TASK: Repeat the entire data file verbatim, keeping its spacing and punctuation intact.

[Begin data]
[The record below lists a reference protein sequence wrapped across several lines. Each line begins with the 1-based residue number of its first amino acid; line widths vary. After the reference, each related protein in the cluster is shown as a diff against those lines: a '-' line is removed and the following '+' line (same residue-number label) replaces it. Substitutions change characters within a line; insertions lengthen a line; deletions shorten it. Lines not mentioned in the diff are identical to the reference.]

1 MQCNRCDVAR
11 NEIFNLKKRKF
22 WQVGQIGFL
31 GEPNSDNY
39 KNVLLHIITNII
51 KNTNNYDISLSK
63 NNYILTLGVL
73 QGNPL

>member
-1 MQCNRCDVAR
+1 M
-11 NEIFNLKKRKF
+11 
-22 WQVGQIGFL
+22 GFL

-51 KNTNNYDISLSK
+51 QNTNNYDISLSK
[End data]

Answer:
[The record below lists a reference protein sequence wrapped across several lines. Each line begins with the 1-based residue number of its first amino acid; line widths vary. After the reference, each related protein in the cluster is shown as a diff against those lines: a '-' line is removed and the following '+' line (same residue-number label) replaces it. Substitutions change characters within a line; insertions lengthen a line; deletions shorten it. Lines not mentioned in the diff are identical to the reference.]

1 MQCNRCDVAR
11 NEIFNLKKRKF
22 WQVGQIGFL
31 GEPNSDNY
39 KNVLLHIITNII
51 KNTNNYDISLSK
63 NNYILTLGVL
73 QGNPL

>member
-1 MQCNRCDVAR
+1 M
-11 NEIFNLKKRKF
+11 
-22 WQVGQIGFL
+22 GFL

-51 KNTNNYDISLSK
+51 QNTNNYDISLSK